View synonyms
    1. 1.1often be socked with Affect disadvantageously.
      ‘consumers have been socked with huge price increases’
      • ‘A company spokeswoman said the change was made to comply with the product's foreign packaging… but the bottom line is that the American consumer is socked with a stealthy price increase.’
      • ‘But they have nevertheless turned around and socked the defendants with huge punitive damages that bore no relationship to the plaintiffs' own harm.’
      • ‘Then, investors were socked with the worst year of losses ever.’
      • ‘Key aspects of the restructuring plan are stalled in the Duma over concerns that consumers may be socked with huge tariff hikes.’
      • ‘The chemical industry suffers from low profit margins, and they're really getting socked by high natural gas prices, and that's also kept them from investing more in security.’
      • ‘So, far from leveling the playing field, the system socks the smallest parties with an added financial disadvantage.’
      • ‘Instead, fans who purchase tickets on the phone or online are socked with a series of surcharges that boost the price to $35.60.’
      • ‘And the costliest, Hurricane Andrew, socked the U.S. with more than $26 billion in damage.’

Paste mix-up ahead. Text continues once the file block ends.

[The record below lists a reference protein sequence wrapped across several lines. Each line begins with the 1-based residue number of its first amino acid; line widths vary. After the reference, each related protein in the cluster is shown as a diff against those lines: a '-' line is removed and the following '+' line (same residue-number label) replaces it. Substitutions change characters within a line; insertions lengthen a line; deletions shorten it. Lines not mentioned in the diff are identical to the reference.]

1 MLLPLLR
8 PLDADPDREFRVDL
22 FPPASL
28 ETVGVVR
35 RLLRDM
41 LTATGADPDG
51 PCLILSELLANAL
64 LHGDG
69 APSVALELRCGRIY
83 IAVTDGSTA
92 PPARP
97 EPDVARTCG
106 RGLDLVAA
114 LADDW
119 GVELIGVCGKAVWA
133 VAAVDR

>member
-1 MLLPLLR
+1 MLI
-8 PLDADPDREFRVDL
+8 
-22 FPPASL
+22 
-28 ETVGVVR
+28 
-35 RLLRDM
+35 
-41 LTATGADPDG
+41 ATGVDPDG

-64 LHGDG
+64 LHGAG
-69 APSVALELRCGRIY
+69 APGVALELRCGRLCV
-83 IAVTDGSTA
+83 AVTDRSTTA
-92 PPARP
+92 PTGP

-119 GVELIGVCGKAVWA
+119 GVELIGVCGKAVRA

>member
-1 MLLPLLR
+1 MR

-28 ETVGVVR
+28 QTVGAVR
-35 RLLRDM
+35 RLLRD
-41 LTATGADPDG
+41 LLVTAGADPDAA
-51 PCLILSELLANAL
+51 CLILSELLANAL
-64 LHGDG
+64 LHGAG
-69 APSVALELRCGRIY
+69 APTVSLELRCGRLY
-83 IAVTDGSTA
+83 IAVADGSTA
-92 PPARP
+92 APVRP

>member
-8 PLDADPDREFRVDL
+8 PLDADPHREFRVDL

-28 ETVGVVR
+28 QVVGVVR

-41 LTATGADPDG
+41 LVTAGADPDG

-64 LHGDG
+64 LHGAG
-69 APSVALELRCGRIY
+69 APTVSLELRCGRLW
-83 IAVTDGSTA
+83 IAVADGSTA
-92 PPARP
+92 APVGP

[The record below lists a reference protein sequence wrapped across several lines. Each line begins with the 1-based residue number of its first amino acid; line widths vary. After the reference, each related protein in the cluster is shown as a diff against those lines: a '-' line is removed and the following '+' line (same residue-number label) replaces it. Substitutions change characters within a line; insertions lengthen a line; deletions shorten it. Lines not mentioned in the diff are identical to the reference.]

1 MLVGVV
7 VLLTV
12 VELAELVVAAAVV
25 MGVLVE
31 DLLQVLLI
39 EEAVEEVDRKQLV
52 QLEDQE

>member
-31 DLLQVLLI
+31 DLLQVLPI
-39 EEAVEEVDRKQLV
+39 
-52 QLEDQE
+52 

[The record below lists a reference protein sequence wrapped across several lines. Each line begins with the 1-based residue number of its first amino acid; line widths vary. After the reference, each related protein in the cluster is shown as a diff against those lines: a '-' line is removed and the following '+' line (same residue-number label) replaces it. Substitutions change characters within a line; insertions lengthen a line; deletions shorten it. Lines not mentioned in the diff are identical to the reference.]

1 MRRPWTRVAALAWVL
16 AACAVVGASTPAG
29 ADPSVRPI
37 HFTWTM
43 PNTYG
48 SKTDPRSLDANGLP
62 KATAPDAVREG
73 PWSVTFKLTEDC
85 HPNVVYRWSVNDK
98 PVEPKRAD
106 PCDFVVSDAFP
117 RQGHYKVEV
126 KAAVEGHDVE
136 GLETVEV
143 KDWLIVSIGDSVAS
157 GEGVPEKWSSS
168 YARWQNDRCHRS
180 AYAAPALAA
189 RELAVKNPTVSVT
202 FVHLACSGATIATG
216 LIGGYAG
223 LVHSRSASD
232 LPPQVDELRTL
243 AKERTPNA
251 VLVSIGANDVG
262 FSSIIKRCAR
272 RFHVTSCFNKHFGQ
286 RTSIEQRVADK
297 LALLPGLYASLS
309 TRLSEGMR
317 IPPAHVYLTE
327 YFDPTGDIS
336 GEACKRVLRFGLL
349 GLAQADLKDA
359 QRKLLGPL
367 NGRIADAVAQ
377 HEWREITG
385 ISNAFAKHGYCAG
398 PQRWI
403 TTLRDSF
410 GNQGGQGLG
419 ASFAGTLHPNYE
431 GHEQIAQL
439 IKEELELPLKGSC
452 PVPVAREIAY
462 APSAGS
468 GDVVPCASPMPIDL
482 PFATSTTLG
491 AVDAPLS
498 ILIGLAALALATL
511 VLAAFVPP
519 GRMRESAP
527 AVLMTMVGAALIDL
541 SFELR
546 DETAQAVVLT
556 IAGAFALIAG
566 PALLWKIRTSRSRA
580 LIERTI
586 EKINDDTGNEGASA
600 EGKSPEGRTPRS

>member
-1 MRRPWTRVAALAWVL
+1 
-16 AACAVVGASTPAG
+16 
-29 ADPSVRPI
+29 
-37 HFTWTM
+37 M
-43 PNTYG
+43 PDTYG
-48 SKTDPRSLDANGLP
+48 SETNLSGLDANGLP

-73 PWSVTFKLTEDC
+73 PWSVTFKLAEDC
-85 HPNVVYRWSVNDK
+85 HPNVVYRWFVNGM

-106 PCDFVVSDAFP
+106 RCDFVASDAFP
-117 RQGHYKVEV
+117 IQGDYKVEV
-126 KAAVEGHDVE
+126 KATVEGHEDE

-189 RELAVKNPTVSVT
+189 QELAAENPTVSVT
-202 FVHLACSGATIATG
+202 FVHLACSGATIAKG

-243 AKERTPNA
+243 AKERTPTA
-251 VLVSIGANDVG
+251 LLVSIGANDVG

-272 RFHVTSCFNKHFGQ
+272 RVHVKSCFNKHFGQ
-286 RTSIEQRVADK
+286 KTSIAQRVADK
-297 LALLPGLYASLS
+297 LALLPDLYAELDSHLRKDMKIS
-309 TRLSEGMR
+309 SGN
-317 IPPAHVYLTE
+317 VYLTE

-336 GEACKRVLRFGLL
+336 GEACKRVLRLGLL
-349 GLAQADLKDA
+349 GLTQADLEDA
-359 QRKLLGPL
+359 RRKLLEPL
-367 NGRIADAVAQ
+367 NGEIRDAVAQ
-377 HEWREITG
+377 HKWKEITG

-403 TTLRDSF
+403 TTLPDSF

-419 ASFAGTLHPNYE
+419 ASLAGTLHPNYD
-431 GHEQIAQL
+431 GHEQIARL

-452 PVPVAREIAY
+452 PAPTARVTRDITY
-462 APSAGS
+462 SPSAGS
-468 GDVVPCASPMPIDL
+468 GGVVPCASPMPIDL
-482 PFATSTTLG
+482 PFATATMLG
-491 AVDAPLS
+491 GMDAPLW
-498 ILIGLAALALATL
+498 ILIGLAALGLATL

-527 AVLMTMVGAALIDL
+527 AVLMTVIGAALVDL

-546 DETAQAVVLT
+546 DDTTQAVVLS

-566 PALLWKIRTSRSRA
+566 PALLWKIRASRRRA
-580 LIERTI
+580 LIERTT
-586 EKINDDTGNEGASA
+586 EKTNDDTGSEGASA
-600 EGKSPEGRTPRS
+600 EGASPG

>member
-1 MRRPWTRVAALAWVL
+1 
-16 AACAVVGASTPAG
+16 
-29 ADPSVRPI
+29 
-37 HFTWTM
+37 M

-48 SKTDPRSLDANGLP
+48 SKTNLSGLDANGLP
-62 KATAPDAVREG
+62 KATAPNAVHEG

• ‘His comments should act as a wake-up call to voters in wards like Hobson, Western Bays and Eastern Bays who are now going to be socked with vicious rates increases, solely on the basis of where they live.’
      • ‘Historically, skippers who haven't maintained their boats, don't check on their boats regularly, and don't cooperate with the Coast Guard, have been more likely to be socked with a big fine.’
      • ‘Banks were socked with losses totaling about $16 billion, according to the OCC.’

Phrases

  • knock (or blow) someone's socks off

    • informal Amaze or impress someone.

      • ‘I'm also trying to put together a new site design using the latest whizzy web technology that'll knock your socks off and turn the blog-design world on its head.’
      • ‘I have discovered a drummer that will knock your socks off, his name is Carl Hupp.’